headlights

black patches curving slick
the moon
extraordinary in its bloom
lights last flecks of
webbed snow

two by two geese
flee into darkness
tracks melting under toe

I’ll meet you here, tomorrow
Jack says

as Seven Sister skate the sky
moon raining crystals.

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September 1997

I asked sleep for a few favors.
So a lightbulb became
the sun’s sojourn;
a notebook, the expectant grass;
a crayon, the watering pot;
a scrawl, the gathering dusk;
a train horn, the private night.

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A Thousand Dolphins

Because (in part) a disgraced president invented the EPA
rockfish and croakers have returned to the Chesapeake Bay,
and new life frolics at the mouth of Baltimore’s river.
Beneath the silent bows of sailboats on the Patapsco
rarely seen dolphins ride waves like metallic rainbows,
the silvery curves of their bodies stitching clear skies
to the blueness of gently roiling waters.
Who could imagine such a fantastical outcome?

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What the Snow Covers

is the witnessing grass
pressed down by boot
in joy or fear and
cut by dangerous blades
and neighbor’s gazes.

What the snow uncovers
is the secret parade,
the pawed passage
of shivering midnight
moonlight scavengers.

What the snow covers
is its own white with
further white, soft light
made heavy after its
nomadic fall, the flakes
ache to settle, nestle, wait.

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How Deceptive The Moon

Night air carries superstition, poison’s veil,
cry of hunting owl, unbound mastiff.
Deceit manages the moon.
Dire blaze of comets fall
whips at cries of disembodied voices,
chaos of sordid death by border lies.
My reflection is running water,
an impulse through exile’s grasping past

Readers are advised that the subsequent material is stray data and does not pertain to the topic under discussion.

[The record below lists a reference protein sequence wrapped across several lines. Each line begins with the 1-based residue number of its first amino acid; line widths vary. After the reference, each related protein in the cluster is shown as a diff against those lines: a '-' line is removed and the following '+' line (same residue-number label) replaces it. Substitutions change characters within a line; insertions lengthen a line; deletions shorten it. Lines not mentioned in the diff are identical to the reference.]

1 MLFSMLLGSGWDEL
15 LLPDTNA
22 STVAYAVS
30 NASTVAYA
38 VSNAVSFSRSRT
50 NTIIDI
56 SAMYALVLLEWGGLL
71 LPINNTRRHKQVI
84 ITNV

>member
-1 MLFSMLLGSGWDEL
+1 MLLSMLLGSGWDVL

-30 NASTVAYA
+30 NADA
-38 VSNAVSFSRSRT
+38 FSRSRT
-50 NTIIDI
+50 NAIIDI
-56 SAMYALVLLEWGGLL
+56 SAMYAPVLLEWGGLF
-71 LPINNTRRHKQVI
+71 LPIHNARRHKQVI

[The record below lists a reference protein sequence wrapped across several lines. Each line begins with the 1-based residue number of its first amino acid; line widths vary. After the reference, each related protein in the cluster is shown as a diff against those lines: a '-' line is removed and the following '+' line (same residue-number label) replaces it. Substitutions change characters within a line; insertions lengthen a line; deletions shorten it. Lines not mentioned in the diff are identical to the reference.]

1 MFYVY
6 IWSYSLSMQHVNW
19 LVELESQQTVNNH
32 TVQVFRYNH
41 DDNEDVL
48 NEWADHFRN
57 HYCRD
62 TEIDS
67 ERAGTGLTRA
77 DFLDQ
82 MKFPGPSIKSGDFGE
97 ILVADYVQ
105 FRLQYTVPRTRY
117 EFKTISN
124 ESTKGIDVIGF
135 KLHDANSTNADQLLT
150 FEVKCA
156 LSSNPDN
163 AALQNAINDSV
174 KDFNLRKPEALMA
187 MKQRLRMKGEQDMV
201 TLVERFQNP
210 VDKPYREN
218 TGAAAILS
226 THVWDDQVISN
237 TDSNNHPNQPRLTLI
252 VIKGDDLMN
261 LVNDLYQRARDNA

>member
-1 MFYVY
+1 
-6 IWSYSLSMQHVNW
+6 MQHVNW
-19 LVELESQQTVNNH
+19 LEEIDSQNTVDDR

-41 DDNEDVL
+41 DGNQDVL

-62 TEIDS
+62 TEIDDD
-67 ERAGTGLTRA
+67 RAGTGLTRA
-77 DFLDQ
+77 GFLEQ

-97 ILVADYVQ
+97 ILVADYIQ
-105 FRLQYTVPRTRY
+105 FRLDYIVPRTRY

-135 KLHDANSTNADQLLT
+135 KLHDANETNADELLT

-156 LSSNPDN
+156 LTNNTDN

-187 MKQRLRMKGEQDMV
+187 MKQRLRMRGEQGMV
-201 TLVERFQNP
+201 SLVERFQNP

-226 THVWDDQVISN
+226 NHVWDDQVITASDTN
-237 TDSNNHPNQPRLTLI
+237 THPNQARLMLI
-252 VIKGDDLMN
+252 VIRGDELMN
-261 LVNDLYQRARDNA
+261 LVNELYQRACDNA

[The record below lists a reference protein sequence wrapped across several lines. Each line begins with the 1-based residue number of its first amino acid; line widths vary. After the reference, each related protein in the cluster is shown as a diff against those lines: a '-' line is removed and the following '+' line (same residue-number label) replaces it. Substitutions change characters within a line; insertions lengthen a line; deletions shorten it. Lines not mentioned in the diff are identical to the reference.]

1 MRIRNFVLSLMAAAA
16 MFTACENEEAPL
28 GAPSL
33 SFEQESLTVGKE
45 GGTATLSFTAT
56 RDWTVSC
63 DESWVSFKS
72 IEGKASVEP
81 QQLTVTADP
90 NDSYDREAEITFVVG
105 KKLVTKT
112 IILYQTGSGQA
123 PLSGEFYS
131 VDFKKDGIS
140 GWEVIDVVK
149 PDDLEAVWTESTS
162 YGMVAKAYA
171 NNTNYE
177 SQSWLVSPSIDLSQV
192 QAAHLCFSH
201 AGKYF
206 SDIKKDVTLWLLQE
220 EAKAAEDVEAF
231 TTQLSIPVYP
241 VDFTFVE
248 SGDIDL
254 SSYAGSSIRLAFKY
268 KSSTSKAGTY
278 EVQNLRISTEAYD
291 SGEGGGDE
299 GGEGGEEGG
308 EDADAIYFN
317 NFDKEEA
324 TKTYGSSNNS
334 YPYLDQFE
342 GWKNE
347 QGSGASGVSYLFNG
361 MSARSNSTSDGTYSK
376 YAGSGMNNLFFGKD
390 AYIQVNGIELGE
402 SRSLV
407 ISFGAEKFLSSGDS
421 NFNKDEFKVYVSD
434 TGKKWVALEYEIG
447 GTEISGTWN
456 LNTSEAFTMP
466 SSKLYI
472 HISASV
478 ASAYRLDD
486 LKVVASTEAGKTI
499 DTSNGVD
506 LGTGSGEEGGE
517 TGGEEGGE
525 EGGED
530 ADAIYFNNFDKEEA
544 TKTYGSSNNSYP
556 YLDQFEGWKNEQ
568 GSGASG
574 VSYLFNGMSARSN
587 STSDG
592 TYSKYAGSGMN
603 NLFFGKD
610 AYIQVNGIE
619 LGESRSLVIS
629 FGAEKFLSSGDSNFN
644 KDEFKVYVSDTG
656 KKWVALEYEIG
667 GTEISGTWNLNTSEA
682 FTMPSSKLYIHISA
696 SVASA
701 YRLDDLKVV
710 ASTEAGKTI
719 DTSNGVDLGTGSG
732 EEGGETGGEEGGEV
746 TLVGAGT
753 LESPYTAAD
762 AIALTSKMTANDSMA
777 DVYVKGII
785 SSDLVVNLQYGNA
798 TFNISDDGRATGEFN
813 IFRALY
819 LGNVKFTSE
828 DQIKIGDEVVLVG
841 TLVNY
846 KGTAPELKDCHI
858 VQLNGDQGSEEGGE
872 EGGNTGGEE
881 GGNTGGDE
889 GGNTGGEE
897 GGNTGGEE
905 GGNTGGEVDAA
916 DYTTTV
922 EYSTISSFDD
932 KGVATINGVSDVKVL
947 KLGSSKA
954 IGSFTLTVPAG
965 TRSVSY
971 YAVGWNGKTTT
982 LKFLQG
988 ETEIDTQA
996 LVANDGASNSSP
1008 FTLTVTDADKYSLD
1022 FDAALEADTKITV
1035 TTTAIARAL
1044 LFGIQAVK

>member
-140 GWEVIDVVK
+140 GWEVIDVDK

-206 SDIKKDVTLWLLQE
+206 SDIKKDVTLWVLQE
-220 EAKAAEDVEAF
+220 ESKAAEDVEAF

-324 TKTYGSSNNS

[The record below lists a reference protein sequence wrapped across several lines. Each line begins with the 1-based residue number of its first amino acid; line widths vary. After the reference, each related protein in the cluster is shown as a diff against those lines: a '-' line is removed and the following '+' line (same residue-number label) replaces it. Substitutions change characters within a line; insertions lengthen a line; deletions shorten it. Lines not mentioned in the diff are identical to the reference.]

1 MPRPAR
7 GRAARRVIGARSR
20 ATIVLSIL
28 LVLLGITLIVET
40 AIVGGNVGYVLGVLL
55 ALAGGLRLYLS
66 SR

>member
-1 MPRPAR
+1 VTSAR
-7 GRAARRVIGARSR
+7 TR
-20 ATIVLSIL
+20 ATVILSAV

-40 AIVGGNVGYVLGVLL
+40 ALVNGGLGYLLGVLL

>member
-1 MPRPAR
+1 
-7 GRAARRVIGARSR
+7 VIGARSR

profound as sin and consecration.
Floating in inertia, admiring
ennui through its idling passage,
I cup my hands to my mouth, rising
in terror, singing for redemption.

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Hockey Smell Poem

Clubs you like a rank bludgeon,
it does. It’s in the hallways, waiting
at the elevator doors. Smell
like an elbow bent six years
and peeled open. Shelled
spongy scruff, a man-shed oyster
rot. Yet
that stink, like the sea’s,
is rich with promise. It’s not all
charnel. On every tide an elegance
of power in skaters
fast as gulls and as fierce.

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At my parents’ house on the one-month anniversary of my sister’s death, which is also the three-year anniversary of September 11th

it snows. Too early for snow but seasons change.
On the warm ground snow falls all day,
fat white splashes not quite like ashes, but
with a purpose, a quiet, eerie mismatch of
What for, why, how can this be.
There’s a hum. I can’t hear right.
This silence is deafening.
I hate snow.

A chainsaw sits near the door of my childhood home.
The door’s knob wore down and fell off.
The door forgot its name, is listening for it in the wind.
A pair of rubber work boots stand nearby.
They rub together, rattled by a cold breeze, a
synthetic scratch, scratch, daring me to enter.

Read more "At my parents’ house on the one-month anniversary of my sister’s death, which is also the three-year anniversary of September 11th"

The Dogwood in Early June

I’ve waited seven days for this dogwood 
to unfurl its white cups, to drink the light
it gathers. Other flowers have passed
their season, our path matted
with pink rhodie remnants,
but the dogwood shows off 
in open space between cedar
and fir. 

Sun fills each cup as I witness
from shaded days steeped in protests
heated to burning, to melting, 
to truth yelling and tears. 

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To Settle the Night

Sky streaks lavender and orange to lowering blue.
Night chill rises, flicking at pants legs, leaf piles,
dampens sidewalk to footstep skate.
Beyond the greasy click of a security gate,
last birds circle to settle on a sleeping roost,
scavengers slink the hedge lines,
eroded wastes of tree root, fence rot.
Phone-nervous, the late-working husband,
lover late with wine and Chinese
hustles towards an unsettled greeting.

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